Every patient has a different disability, personality and requirement, she says. “Some may not even want to go with a prosthetic device.”

The most common arm and hand prostheses today are the so-called body-powered devices. They work by using the body’s own motion, like shoulders and elbow movements. They come as fake hands or hooks; their range of motion is limited, and they’re mostly worn for aesthetic reasons.

The latest generation of myoelectric devices, like the iLimb or Bebionic arm and hand prostheses, may offer a much wider and more articulate range of motion and a larger selection of pre-programmed grip patterns, “but they are not too common in our clinical practice,” says Tober.

For one, myoelectric devices are expensive. The most state-of-the art, commercially available bionic hands can cost up to $100,000. Unless it’s a worker’s comp case there’s little chance insurance will pick up the tab.

Also, many of those high-tech prosthetic devices are delicate, difficult to use and often, uncomfortable to wear.

Tober points out that training can be tedious. “It requires discipline, dedication, hours and hours of practice and a lot of patience,” she says.

As an occupational therapist, she’s seen a lot of patients give up on dealing with prosthetic devices. “They get aggravated, and nine times out of 10, they start to work just with their residual limb and after a while, forgo the prosthesis altogether,” she says.

Tober says she doesn’t know much about ”Star Wars,” but her husband and daughter have pestered her with questions regarding bionic hands.

“You know, science fiction never really comes up with my patients,” she says, “because I think this is a reality for them, a tool they use to be as functional as they can.” But also a tool that’s a constant reminder of a deeply traumatizing event.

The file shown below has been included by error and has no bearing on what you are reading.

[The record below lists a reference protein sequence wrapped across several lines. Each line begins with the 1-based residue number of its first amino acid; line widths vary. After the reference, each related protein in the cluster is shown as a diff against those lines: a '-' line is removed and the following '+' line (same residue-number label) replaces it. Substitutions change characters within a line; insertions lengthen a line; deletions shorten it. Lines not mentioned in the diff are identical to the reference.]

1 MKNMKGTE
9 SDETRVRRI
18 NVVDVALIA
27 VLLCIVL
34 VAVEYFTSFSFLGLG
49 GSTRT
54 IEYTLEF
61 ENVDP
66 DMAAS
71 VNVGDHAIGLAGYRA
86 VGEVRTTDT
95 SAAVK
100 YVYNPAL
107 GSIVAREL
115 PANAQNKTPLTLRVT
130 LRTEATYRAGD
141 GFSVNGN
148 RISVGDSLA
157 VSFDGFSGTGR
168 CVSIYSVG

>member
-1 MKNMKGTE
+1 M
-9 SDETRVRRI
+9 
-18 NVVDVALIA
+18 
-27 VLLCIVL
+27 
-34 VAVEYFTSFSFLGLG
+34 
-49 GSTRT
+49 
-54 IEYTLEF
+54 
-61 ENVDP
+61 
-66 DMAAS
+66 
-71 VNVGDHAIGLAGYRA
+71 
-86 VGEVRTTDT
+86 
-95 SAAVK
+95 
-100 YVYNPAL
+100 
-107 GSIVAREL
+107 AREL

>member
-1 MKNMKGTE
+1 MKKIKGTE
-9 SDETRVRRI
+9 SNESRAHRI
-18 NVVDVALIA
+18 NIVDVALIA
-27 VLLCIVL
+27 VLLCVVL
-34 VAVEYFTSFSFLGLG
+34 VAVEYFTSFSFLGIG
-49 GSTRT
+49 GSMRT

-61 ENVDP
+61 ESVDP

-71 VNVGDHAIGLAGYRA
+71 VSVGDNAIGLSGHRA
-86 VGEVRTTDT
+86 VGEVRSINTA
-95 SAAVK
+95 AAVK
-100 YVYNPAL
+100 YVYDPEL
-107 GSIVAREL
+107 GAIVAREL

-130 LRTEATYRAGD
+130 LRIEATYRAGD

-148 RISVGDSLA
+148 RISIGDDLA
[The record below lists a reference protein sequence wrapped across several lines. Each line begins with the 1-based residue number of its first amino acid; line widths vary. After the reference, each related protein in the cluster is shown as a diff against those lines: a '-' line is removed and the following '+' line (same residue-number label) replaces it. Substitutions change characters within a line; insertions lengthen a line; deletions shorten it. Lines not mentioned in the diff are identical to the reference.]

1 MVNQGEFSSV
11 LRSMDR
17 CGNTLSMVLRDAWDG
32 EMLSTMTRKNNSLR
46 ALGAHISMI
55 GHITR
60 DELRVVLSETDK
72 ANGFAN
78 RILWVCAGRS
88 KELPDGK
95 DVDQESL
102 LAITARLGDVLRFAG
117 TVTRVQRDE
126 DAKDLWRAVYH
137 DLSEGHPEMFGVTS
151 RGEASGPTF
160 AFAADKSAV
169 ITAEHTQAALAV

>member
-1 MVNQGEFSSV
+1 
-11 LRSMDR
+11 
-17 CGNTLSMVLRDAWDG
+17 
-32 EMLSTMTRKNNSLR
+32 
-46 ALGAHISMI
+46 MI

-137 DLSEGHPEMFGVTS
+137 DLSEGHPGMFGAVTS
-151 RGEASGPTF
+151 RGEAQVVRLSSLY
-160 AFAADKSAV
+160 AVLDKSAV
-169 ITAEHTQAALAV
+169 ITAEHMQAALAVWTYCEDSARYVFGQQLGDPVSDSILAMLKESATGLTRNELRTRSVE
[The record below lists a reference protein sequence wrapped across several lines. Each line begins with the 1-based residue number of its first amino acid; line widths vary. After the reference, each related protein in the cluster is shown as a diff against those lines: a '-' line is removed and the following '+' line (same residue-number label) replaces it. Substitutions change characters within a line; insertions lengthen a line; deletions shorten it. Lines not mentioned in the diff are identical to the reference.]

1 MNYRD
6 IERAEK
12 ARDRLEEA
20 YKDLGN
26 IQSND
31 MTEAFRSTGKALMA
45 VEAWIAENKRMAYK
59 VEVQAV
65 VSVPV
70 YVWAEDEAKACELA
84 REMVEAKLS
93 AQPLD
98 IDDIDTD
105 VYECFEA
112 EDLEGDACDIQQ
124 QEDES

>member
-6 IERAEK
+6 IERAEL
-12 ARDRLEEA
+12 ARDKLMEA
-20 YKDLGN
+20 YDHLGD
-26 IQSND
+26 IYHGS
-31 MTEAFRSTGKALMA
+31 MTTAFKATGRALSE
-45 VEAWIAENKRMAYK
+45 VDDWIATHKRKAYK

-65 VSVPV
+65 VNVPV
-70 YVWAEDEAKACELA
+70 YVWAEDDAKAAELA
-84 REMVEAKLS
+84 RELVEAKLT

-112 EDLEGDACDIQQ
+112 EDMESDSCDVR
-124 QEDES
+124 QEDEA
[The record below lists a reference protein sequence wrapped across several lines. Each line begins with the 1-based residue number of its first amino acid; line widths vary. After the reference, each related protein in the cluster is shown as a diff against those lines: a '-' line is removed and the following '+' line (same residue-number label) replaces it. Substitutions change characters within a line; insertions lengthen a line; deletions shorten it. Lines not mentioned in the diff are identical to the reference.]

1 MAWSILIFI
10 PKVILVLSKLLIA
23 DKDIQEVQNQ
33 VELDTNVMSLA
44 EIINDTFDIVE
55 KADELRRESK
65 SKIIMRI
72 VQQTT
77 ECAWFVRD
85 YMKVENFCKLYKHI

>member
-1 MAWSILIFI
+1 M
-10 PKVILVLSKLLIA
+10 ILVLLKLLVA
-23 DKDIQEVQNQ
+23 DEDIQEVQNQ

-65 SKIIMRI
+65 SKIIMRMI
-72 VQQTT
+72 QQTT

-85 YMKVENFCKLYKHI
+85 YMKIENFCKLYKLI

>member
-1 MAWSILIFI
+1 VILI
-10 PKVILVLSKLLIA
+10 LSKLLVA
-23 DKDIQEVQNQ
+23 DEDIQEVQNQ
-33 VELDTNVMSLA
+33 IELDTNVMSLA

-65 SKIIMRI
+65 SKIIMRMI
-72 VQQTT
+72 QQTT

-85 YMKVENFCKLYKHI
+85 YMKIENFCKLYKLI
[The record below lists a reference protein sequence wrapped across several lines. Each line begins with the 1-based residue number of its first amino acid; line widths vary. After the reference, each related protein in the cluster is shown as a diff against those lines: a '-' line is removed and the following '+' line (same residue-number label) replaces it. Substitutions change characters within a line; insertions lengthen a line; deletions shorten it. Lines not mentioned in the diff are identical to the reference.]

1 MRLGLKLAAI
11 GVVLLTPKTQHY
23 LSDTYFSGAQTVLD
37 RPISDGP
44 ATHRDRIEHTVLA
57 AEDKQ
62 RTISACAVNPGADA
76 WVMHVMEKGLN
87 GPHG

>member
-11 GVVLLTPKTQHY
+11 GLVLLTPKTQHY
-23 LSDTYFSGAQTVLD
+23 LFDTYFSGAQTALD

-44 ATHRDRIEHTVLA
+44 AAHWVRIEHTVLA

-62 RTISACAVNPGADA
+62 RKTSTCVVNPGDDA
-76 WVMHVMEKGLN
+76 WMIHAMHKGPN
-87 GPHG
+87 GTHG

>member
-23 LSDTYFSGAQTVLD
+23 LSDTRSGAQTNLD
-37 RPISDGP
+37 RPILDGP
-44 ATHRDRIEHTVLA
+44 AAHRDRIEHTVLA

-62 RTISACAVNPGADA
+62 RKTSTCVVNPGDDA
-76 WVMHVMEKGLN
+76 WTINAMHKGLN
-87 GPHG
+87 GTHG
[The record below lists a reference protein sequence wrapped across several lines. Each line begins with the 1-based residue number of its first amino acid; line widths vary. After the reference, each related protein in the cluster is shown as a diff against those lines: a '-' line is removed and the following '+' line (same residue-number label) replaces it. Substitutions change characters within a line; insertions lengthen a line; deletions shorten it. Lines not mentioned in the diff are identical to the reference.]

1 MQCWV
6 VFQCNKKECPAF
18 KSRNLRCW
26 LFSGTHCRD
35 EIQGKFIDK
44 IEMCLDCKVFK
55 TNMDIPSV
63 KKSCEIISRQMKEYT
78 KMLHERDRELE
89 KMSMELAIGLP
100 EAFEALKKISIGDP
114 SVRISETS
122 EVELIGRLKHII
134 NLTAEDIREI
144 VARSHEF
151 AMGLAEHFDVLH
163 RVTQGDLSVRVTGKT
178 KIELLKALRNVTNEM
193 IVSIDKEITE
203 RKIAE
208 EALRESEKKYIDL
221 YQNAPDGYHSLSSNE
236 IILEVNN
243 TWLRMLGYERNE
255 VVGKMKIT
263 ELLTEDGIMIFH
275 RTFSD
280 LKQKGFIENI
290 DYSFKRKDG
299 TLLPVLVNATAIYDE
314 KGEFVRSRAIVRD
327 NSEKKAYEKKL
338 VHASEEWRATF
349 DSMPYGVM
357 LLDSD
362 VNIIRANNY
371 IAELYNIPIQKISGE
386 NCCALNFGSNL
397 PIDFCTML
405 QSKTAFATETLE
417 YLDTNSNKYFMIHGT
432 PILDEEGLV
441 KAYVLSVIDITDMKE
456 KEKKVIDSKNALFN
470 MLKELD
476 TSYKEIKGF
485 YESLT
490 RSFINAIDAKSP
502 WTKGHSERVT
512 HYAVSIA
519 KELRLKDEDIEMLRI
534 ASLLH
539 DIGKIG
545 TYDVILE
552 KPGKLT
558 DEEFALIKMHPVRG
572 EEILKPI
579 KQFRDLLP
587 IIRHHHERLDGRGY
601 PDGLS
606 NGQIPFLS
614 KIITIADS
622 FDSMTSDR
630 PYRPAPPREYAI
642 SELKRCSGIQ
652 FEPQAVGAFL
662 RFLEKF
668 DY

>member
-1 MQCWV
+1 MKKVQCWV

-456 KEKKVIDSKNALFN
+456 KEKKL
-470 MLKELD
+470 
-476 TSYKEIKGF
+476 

In a perfect world, the future prosthetic arm and hand “would look and feel almost natural,” according to Tober. “It would be flesh-toned and lightweight, and it would be able to make somebody feel something—hot, cold, a simple touch.”

Tober may not be a ”Star Wars” fan, but what she gives is a good description of Luke Skywalker’s bionic hand. The proof is in the movies where, as surgical robots get Luke fitted with the prosthesis, they pinch his fingers, and he winces ever so slightly. In a later episode, he’s injured in his fighter jet and grasps his artificial hand in pain. All of those little details mean he obviously has sensory feeling in the bionic limb.

But except for some rare research into connecting nerves with prostheses through invasive surgery, the option of a prosthetic hand with full sensation won’t be available to patients for a while.

At least, that’s the common assumption. But Gil Weinberg is a bold thinker. So, when is he planning to equip his friend Jason Barnes with a perfect “Luke Skywalker” bionic hand, sensory feeling and full, fast and individual finger movement?

Weinberg doesn’t think that’s too far off. “You can create real innovation, science fiction style, but it takes a collaborative approach,” he says.

If there is a close cooperation between multiple research groups, he’s convinced that “we may soon have bionic hands that don’t just look like Luke Skywalker’s, but also act and feel like it.”

Katja Ridderbusch is an Atlanta-based independent journalist who contributes to German and American newspapers, magazines and public radio stations. She frequently reports about health care in the United States.